Growing up I was actually a drummer throughout all of high school but Dad always had guitars lying around the house. My older sister was also right into singing growing up so there was always live music of some kind in the house. I still have absolutely no clue when it comes to music theory, I don’t even know what key my songs are in (sorry to the other musos in the recordings!). I did get a few guitar lessons in year 12 from the most incredible teacher (Jason Giuliani), but otherwise I have mostly taught myself and usually play by ear, so don’t ask me what tuning or chords I’m playing in the bridge!

I know you have an upcoming EP release, what can you tell us about that? What can we expect from you next? Do you have any shows or tour dates coming into Summer and 2022?

I’ve released 2/5 tracks from the upcoming EP now. It’s quite a mixed bag actually. They’re all still very tied together both lyrically or instrumentationally, but there’s a bit of genre shift with a couple of the others. ‘Turquoise’ is a 6/8 tempo ode to the ocean, with almost an Irish jig feel to it, whilst ‘Moving In’ is extremely stripped back and raw. 'Moving in' is actually a favourite of the confidants that I’ve shown the recording to. It actually still makes me quite emotional hearing it back, so I’m a bit more selective on where I perform that one live. It can take a toll on me sometimes. The EP will be released in late Jan/early Feb (once the Christmas carols have stepped aside) and I couldn’t be more excited to share it with everyone!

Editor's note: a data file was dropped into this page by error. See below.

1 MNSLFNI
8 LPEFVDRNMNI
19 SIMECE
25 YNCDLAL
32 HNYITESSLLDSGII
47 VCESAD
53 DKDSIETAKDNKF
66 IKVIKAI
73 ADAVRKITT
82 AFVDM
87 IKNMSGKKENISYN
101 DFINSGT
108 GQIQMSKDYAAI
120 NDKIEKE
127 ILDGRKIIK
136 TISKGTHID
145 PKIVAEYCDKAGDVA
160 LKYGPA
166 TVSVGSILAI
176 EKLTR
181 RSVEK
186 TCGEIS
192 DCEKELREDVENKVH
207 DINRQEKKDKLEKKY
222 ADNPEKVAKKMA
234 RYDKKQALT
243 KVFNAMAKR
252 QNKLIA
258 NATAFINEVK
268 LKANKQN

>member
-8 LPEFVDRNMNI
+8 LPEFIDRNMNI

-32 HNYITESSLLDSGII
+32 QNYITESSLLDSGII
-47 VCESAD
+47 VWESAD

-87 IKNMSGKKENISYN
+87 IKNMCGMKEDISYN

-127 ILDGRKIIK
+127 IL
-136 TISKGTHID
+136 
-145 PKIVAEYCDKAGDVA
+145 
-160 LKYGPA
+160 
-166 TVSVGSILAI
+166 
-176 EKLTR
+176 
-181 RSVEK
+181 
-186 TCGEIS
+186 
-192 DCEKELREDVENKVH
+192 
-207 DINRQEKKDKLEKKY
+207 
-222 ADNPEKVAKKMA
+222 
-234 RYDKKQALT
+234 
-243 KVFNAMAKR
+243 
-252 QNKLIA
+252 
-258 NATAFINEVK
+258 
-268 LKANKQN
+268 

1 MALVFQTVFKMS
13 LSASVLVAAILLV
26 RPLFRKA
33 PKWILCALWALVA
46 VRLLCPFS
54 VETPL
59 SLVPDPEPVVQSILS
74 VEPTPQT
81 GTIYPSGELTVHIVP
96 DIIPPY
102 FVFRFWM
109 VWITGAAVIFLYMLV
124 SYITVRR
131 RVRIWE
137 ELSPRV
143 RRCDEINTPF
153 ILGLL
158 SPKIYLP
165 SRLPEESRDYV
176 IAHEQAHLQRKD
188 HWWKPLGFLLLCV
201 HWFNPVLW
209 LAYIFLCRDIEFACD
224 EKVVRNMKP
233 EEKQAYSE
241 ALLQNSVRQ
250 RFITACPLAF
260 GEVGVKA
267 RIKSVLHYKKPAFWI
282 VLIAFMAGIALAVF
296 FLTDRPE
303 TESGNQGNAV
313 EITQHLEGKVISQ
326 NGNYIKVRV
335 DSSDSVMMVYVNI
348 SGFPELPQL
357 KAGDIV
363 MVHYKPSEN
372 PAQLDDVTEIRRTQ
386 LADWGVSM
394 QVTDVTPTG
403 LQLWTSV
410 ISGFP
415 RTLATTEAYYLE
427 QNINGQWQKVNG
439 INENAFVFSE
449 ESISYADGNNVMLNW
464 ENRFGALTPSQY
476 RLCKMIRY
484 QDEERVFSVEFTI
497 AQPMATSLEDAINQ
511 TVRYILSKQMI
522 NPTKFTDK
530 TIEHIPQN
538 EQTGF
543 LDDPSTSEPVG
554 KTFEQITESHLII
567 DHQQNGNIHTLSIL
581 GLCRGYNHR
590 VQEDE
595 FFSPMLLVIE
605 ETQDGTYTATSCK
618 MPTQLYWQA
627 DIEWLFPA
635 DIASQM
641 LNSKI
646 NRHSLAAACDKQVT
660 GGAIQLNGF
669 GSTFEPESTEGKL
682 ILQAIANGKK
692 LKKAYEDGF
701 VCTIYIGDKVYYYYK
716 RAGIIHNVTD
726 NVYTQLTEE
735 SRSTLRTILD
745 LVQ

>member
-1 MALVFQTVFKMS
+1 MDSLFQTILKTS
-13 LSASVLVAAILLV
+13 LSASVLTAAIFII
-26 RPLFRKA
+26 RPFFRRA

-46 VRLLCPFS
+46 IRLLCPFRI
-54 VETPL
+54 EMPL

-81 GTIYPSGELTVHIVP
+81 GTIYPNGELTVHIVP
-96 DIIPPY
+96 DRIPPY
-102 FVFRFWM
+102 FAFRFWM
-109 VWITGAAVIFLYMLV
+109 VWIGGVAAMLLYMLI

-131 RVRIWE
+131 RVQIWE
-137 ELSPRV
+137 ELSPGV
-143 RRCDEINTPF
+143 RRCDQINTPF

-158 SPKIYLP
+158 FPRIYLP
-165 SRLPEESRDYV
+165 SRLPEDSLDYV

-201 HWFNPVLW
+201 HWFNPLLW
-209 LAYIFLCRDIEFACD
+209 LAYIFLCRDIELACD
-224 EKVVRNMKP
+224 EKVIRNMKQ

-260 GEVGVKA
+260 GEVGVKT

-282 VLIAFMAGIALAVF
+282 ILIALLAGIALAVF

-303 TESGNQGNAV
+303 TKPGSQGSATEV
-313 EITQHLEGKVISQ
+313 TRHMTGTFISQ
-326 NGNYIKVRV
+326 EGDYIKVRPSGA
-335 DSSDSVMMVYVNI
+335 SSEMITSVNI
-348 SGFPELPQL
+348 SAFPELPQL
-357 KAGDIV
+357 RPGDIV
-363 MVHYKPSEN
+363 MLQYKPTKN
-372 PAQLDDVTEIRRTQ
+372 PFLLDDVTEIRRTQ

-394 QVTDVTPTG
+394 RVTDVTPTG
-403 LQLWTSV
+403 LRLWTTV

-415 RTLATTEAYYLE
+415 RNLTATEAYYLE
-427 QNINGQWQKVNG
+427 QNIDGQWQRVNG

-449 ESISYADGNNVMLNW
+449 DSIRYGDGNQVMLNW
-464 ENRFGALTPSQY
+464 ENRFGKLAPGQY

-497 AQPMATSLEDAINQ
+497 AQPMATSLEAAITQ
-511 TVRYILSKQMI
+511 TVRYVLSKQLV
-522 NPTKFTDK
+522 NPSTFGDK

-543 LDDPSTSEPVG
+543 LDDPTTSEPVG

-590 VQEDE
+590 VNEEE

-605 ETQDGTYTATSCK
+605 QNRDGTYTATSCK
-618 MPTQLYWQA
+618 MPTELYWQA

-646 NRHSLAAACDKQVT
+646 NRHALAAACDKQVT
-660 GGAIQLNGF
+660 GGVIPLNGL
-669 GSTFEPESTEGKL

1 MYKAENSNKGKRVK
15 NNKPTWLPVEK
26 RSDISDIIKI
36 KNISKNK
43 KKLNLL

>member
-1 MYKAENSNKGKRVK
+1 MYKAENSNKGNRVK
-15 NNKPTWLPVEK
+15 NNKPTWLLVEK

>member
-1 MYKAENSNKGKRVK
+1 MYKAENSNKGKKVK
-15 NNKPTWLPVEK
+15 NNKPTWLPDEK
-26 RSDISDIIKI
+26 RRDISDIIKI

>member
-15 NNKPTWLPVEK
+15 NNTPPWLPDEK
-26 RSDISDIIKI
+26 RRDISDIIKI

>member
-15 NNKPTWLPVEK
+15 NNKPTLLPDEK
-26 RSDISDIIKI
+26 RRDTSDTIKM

Thanks again Tom Harrington for the brilliant answers. Music theory means nothing when you can shred this hard. Keen for the EP and especially excited to hear 'Moving In.' Be sure to follow the soulful folk mastermind and keep up to date with all his crooning on your favourite platforms. 'Be There Soon' is out NOW and available everywhere. Go listen to it. Go.